One of the best things you can do to make sure that your painting project works out as you intended, and becomes a complete success, is to go through a formal process of wall preparation. This involves cleaning the walls, sanding them, and having them primed, all before you ever put a single brush to them.
Not all wall surfaces require every step in the process we have outlined below, but it’s still a good idea for you to conduct a thorough check of any walls you intend to paint, so you know which of the preparation steps are necessary before you begin. That being stated, the steps described below will definitely prepare your wall surfaces adequately for painting, and will give you the very best opportunity for achieving a successful outcome.
Clean the Walls
Cleaning the walls prior to painting is an absolute must if you expect to do a really good job on your painting project. There really isn’t any outstanding or best way to accomplish this cleaning, especially since wall surfaces can be made of many different materials. However, for the most part, you will be safe in washing your walls with warm water and a sponge. Any walls which have been exposed to some type of crime, grease, or oil (for instance your kitchen walls) should be cleansed with some kind of grease-cutting detergent which has been included with water.
Then you should wash that solution off with plain warm water so that any residue can be removed prior to painting. The last step in your cleaning process should be to take a damp cloth and wipe down the entire wall surface, to remove any remaining debris or residue. Then, it becomes very important for you to allow the entire wall surface to dry thoroughly. If you fail to observe this step, and apply a primer or paint to a damp wall, you will be eligible for a number of undesirable possibilities, especially blistering primer or paint.
Eliminate Mold or Mildew
Any room in your house so that you intend to paint should first be inspected for the presence of mold or mildew, because these will have to be removed prior to the beginning of your painting operation. You should never attempt to paint over mold or mildew, because they’ll grow right back through the paint, and that will not only make it more difficult to paint in the future, but it will also allow a health issue to continue in your home.
A good way to clean mildew is with a solution that is three parts water and one part bleach. Once you’ve applied the solution to your wall surfaces, allow it to set for a few minutes, so that the bleach has a chance to take effect. Then you should scrub the area with a soft brush, rinse off the entire wall surface, and use clean water to remove anything left over.
While you’re doing all this, you should be wearing some protective gear such as goggles and gloves, so you don’t inhale or touch anything unhealthy for you. As with the first step when you were cleaning the walls, make sure to allow sufficient time for the surfaces to dry off, and for the same reason.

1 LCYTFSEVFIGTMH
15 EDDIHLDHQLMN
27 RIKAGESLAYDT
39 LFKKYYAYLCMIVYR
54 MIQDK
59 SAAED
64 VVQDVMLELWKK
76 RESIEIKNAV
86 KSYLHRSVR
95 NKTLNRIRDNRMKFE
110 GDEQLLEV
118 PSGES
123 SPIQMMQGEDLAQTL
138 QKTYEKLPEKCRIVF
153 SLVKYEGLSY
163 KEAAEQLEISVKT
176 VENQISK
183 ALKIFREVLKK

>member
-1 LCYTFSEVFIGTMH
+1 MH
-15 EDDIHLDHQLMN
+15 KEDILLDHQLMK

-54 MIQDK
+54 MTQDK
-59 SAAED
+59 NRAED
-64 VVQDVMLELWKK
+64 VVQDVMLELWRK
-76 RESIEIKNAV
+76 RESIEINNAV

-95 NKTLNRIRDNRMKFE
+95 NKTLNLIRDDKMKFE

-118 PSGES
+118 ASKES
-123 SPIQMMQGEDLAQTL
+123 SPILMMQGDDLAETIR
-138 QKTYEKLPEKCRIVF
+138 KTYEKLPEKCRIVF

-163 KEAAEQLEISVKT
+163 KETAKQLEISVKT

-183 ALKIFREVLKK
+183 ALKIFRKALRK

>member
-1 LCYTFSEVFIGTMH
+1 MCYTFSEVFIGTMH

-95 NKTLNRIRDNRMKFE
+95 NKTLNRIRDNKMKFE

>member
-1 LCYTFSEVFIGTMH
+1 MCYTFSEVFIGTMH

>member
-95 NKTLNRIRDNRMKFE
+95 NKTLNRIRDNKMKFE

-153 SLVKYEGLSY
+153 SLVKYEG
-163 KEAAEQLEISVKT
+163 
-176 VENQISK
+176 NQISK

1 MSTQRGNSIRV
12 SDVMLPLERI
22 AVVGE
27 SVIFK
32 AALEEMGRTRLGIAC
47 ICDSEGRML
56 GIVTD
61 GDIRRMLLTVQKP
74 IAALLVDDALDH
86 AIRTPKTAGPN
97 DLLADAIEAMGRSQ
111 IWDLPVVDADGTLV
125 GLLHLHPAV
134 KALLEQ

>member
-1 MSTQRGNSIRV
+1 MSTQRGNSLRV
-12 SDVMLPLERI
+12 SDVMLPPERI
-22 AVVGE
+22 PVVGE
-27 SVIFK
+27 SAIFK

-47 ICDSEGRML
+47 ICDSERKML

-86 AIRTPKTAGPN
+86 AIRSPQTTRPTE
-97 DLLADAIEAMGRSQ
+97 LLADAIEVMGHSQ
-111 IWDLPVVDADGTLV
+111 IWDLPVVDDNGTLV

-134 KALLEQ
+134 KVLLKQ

Sand Down the Wall Surfaces
It might not be necessary on every paint project you do to sand down the walls, but it’s generally a good idea, especially if you have some rough spots anywhere on your wall surfaces. The reason you need to sand down the surfaces is that this will ensure all coats of paint can be applied smoothly and efficiently. Any uneven surfaces should be sanded down with a sanding block or ordinary sandpaper, then you can wipe away any dust or debris with a damp cloth.
Afterwards, you should allow enough time for the wall surfaces to be completely dry before proceeding. It will be necessary for you to sand down walls which have previously been painted with high-gloss paint. Any job which applied a water-based paint to the walls previously should be sanded down with a fine-grit sandpaper. For previous painting jobs which were oil-based, a medium-grit sandpaper is the most effective approach.
As before, make sure to wipe away all dust and debris, and then allow plenty of time for the wall surface to dry off before attempting to paint. If your wall surfaces have cracked or flaking paint from a previous job, this will have to be dealt with as well. Most likely the cracking or flaking was caused by poor preparation of the wall surface before painting. Whatever you do, make sure you don’t paint over cracked paint from a previous job, and take the time to sand down any cracking or flaking before you embark on your own painting job.
Prime the Walls
The coat of primer you apply to your wall surfaces is very much like a foundation for the paint which will come afterward. Primers are used to get the most out of the paint itself, especially when your walls have some kind of surface stains which need to be covered up, or if they happen to be particularly porous. Primers are extremely good at covering up any imperfections, and at creating smooth surfaces which your paint can adhere to powerfully.
The primer also allows you to establish a uniform finish, regardless of the type of paint you’re using. There is a good primer available for every possible painting project, and you’ll have no trouble finding exactly the right primer you need for your painting job. Even if you are attempting a major change in color on your wall surfaces, you’ll be able to find a primer which effectively hides the previous color and prepares the wall for its new identity.
Once you’ve accomplished your priming step, you will finally be ready to paint your wall surfaces, and achieve the brand-new look you had in mind when you embarked on the project.